Wealth augmentation can only be achieved through investment decision making, which begins with the identification of an investment-related issue or opportunity and ends with the approval of an investment project (Boonstra, 2003). This approach comprises looking into the future and considering a wide range of factors in order to meet specific objectives (Chandra, 2008). An investment plan's decision-making process is influenced by a variety of factors. Savings or borrowing can be used to fund investments, depending on the interest rate. This means that interest rates have a big influence on investment. Borrowing at high interest rates results in a large opportunity cost for investment since the interest payment is missed. Capital's marginal efficiency dictates that an investment must yield a higher return than the interest rate paid on it in order to be considered profitable. It is necessary that an investment project's return rate be at least 5 percent when interest rates are at the current 5 percent level. There will be fewer profitable investments as interest rates rise. A well-known fact is that corporation taxes can distort investment strategies by reducing new investments' net after-tax profits.


When it comes to a business firm's performance, the concept of an organization is based on the idea that an organization is a voluntary alliance of productive assets including human, physical and financial resources, all working together toward a common objective (Alchian & Demsetz, 1972; Barney, 1995; Carton, 2004). Performance is defined as the ability to create value. The vast majority of companies are always on the lookout for new ways to improve their results. The winning card is held by those who seek to establish, achieve, and maintain high levels of performance. Understanding and monitoring performance in an ever-changing environment is essential. As a result, business leaders and academics have always been interested in evaluating how well companies function. Return on asset and return on equity were used to evaluate business success in an investigation of the impact of investment decisions on firm’s performance by Adekunle (2009) as a proxy for capital structure. The study's findings revealed that a company's financial success is adversely affected by its debt ratio. The study did not examine other investment possibilities, such as the effect of internal cash flow available. No known empirical research has been done in Nigeria, to the best of the researchers’ knowledge, to examine the impact of investment decisions on the performance of quoted manufacturing firms from 2011 to 2020 using evidence from their audited annual report. Its aim is thus to fill in the gaps in our understanding of how investment decisions affect company performance by examining how the expected return on investment, corporate tax, and interest rate are proxies for investment decisions.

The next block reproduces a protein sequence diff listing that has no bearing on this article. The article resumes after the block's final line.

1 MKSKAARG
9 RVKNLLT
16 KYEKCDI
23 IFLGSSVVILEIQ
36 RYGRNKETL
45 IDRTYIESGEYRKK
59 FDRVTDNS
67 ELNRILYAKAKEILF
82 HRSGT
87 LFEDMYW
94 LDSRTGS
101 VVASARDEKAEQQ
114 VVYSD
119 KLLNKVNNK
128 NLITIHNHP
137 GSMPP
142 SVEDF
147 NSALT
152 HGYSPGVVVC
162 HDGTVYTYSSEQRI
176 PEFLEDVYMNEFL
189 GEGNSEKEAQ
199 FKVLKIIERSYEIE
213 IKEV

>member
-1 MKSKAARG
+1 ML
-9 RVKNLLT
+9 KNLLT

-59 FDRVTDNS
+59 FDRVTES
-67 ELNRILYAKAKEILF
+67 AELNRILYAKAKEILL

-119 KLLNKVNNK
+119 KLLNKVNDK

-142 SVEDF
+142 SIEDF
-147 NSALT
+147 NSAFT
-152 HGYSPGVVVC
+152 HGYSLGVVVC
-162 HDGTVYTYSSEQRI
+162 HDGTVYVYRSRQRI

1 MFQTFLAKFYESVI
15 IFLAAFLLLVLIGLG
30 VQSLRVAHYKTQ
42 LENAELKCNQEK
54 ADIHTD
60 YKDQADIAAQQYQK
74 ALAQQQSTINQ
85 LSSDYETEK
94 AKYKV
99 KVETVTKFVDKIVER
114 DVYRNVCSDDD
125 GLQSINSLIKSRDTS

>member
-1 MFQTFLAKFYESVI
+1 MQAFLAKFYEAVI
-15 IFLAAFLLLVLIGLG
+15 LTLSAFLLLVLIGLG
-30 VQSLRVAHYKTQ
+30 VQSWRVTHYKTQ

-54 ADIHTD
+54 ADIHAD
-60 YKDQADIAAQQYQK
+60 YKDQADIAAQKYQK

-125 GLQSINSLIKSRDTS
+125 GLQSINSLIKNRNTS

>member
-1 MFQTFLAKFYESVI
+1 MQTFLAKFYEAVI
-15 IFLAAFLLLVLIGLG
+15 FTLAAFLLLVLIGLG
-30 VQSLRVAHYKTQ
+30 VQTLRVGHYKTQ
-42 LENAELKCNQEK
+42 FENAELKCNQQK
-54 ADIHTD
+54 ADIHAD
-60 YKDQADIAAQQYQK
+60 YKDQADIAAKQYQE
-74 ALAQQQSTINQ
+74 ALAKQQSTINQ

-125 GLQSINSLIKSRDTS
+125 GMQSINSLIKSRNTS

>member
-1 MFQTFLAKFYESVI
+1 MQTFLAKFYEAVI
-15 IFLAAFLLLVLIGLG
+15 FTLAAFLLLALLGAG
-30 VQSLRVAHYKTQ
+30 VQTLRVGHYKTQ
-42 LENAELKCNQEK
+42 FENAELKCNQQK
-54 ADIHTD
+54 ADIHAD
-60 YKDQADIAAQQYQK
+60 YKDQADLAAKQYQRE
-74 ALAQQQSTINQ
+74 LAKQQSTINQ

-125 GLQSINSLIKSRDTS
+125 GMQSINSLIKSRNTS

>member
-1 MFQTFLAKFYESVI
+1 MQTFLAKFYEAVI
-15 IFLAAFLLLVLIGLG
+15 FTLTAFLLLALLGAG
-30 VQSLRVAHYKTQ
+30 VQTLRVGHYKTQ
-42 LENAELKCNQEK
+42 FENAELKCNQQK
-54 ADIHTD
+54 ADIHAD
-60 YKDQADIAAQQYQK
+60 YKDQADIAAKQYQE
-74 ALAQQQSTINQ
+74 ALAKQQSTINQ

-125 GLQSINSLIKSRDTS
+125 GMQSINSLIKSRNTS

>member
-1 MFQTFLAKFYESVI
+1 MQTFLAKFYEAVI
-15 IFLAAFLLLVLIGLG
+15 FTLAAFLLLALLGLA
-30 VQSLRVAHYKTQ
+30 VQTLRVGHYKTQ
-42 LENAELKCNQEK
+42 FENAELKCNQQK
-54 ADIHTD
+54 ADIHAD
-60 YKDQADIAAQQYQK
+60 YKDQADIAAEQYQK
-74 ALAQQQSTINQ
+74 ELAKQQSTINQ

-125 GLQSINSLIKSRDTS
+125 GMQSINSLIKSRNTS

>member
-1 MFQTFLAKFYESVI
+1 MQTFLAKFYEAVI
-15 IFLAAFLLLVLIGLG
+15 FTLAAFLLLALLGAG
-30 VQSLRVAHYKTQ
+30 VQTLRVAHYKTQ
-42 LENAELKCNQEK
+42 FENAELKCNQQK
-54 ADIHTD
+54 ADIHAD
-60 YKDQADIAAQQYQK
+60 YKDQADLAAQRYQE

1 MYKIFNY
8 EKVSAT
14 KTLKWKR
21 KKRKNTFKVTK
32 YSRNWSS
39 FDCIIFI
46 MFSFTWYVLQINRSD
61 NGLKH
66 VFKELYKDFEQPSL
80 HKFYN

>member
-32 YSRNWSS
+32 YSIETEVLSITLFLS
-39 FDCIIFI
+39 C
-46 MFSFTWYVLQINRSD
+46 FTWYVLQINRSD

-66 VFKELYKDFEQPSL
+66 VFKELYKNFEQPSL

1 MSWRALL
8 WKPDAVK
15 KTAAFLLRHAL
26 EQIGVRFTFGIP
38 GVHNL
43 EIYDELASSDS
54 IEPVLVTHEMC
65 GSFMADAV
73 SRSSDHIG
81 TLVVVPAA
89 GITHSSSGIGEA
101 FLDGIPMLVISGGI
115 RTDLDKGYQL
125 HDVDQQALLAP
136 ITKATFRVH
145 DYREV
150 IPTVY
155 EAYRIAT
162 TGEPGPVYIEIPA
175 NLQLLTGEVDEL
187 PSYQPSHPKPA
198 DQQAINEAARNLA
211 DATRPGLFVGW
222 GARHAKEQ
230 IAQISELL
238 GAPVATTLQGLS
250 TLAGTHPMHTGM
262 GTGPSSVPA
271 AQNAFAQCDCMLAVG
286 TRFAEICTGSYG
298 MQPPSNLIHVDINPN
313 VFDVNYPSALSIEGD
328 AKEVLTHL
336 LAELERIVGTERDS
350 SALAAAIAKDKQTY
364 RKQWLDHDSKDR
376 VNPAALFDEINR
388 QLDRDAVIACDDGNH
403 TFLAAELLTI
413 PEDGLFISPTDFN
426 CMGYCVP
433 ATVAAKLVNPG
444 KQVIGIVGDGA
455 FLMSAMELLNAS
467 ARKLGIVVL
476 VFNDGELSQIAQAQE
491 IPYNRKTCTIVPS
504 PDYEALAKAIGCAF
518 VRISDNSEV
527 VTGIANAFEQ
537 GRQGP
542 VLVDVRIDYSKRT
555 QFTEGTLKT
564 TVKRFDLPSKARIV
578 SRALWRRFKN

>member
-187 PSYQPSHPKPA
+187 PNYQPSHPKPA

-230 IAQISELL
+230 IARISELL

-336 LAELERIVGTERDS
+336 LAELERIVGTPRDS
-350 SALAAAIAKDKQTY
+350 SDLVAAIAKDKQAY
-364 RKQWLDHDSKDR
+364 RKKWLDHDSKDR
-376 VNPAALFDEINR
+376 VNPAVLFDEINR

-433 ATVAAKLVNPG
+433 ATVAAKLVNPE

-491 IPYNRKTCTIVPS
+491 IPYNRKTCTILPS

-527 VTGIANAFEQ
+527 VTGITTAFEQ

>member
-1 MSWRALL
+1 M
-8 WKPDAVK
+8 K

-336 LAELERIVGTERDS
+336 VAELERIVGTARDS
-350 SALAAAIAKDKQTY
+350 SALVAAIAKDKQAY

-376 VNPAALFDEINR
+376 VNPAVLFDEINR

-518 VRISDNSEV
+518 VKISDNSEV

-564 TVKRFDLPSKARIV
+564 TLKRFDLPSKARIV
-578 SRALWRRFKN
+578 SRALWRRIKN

Objectives of the study

The broad objective of this study is to gain a deeper understanding of how investment decisions affect the performance of quoted manufacturing firms.